Jeff Rubin says he believes despite the best efforts by government central banks or fiscal policies, expensive oil is going to stymie economic growth.
In the new book by the former chief economist with CIBC Capital Markets, The End of Growth, Rubin argues economic growth is unsustainable if energy prices stay as high as they are.
"Zero interest rates and huge budget deficits are no substitute for cheap oil," he said in Winnipeg Wednesday.
Rubin said oil prices have had their fingerprints on every recession in the last 40 years and economic management has essentially been taken out of the hands of central bankers and finance departments.
"But it's important not to do the wrong things," he said. "The governor of the Bank of Canada worries about a housing bubble and people carrying too much debt, but what does he expect people to do when money is virtually free. And huge deficits and yesterday's bailout is today's cutbacks."
Thomas Mulcair, leader of the federal NDP, has already shaken the cage about how Canada's robust petrodollar is screwing things up in the manufacturing heartland.
Rubin argues in Canada, the fault lines are being drawn not between east and west or between English and French, but between provinces with oil resources and those without.
"It has already made common cause between Ontario and Quebec and Alberta and Newfoundland," he said.
"As the political rhetoric heats up in the coming months there is no moral high ground here. It is only the capriciousness of nature that determines which side of the debate you're on... Each premier will be reading from scripts written by natural resource endowments."
Price dynamics are playing havoc with resource developments. In Manitoba, development of mega hydro dams to sell power to the United States is getting gummed up by cheap natural gas that can be used to fire generating stations south of the border.
But not only that, Rubin's thesis is all about the fact power consumption patterns are going to have to change.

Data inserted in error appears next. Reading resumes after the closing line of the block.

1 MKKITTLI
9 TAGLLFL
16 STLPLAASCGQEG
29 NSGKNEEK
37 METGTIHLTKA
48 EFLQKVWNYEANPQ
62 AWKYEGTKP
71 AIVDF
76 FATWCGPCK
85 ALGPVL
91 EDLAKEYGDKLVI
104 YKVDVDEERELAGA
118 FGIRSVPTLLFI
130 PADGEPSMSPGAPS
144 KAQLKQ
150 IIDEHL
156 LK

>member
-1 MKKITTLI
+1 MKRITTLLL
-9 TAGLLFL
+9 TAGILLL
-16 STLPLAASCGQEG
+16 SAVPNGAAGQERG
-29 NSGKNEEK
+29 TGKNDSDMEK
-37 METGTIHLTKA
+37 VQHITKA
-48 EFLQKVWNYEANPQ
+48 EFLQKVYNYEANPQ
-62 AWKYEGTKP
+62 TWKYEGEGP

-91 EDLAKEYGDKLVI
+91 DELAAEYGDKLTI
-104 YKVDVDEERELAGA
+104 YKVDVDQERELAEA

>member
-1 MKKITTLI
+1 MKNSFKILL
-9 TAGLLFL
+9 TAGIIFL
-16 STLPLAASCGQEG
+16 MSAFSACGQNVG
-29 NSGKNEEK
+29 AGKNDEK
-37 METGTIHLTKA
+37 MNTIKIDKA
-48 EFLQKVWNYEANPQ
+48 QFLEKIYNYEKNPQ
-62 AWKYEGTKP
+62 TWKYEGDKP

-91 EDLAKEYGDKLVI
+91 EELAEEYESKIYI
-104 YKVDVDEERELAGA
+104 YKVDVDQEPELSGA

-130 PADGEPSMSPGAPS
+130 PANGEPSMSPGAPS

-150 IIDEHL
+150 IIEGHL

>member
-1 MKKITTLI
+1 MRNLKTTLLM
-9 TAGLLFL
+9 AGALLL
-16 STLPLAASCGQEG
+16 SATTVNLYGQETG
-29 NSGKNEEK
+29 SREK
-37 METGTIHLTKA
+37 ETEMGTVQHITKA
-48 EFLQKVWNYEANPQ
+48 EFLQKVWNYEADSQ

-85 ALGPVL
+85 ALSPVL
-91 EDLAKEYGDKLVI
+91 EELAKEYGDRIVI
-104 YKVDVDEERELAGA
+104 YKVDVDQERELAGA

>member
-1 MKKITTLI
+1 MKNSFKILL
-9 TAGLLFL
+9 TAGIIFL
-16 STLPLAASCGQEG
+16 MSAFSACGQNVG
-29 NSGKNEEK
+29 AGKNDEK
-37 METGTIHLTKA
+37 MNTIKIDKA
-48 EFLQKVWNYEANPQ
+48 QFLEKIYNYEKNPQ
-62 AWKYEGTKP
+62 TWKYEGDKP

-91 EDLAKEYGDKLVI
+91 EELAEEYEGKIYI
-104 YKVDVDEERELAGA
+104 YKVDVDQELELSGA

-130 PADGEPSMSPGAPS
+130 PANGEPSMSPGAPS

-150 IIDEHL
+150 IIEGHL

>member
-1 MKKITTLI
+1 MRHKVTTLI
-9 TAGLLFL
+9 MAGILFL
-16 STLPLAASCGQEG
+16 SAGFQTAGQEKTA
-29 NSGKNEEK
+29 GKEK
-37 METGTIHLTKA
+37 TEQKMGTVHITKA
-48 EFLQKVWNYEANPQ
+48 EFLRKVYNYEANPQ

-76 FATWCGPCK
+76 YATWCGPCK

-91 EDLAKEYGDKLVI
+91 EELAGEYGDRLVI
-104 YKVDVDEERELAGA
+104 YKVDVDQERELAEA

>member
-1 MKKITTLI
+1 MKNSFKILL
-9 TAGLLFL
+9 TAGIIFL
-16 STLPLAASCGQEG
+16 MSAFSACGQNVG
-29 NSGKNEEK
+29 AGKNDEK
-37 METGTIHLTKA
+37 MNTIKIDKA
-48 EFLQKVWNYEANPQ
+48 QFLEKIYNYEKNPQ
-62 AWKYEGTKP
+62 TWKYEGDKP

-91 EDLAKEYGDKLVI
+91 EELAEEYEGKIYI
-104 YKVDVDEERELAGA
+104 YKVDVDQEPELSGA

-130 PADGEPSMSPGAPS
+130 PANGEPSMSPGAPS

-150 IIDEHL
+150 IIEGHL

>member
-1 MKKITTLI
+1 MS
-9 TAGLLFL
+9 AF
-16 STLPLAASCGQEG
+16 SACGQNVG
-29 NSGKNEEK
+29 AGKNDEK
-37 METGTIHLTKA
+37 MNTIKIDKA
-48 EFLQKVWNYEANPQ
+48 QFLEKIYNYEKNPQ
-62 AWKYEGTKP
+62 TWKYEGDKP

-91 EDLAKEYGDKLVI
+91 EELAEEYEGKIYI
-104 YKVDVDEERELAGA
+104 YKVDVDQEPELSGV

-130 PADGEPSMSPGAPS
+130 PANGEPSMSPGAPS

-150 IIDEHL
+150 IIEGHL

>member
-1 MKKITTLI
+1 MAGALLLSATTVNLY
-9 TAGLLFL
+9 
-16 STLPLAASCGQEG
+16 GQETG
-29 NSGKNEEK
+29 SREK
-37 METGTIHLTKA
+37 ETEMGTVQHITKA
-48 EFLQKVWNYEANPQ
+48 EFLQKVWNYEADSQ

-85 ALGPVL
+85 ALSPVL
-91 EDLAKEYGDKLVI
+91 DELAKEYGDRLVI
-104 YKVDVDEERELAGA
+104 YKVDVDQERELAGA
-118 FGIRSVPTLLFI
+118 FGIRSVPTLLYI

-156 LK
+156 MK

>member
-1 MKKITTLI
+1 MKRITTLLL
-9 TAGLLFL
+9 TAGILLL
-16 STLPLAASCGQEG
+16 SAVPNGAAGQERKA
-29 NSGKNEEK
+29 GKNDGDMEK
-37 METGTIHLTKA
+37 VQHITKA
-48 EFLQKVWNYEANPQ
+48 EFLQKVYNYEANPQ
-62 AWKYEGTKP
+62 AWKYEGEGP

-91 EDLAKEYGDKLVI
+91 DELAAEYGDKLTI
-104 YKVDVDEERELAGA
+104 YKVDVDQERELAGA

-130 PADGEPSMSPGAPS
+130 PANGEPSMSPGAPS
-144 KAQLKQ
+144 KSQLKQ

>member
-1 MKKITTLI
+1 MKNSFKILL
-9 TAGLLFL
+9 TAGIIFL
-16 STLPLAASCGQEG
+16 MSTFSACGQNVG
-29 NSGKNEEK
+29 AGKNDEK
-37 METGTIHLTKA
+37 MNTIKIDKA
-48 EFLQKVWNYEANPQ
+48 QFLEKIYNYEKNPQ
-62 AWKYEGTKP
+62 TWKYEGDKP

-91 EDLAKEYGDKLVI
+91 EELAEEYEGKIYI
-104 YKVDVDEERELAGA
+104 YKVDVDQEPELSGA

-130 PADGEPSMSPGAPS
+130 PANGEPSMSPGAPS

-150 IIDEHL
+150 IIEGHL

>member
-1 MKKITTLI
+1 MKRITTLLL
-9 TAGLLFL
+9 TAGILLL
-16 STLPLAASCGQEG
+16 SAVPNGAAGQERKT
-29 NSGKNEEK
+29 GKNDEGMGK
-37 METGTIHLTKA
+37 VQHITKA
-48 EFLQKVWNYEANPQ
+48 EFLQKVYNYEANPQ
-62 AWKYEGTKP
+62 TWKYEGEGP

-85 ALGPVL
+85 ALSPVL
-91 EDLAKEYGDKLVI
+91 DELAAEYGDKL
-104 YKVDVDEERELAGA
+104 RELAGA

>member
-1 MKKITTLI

"I think we are going to find that many of these projections are going to need to be recalibrated," he said.
"Maybe we don't need to exploit resources as rapidly as we have because maybe the markets we are sending the resources to are not growing at the pace they had."
That's clearly a hard sell in resource provinces that need the jobs and revenue that come with resource developments.
"But all provinces needs to reconsider growth assumptions behind megaprojects and see if they are robust in today's world of triple-digit oil prices with recession knocking at the front door of many economies."
As a macro economist with impressive credentials -- Rubin held the top job at CIBC for 20 years -- the arguments in The End of Growth and his predecessor book, Why Your World is About to Get a Whole Lot Smaller, are superbly laid out.
The suggestions he makes about how we will be able to survive such a shift in the fundamentals of how economies perform are refreshing.
Not only will we be able to adapt, he said, but a static or slow-growth global economy may be really good for us.
For one thing, during recessions carbon emissions decline.
"I'll take slow economic growth over a thousand Kyoto agreements," he said.
And as an economist he knows price determines consumption patterns.
He uses the example of Denmark where electricity costs 30 cents a kilowatt hour, versus five or six cents here. There's a huge surtax on autos and energy consumption is declining.
"People in Copenhagen use a third less power than people (here)," he said. "I daresay Manitoba could reduce carbon emission without erecting a single wind turbine if you charge as (much as) Denmark for your hydro."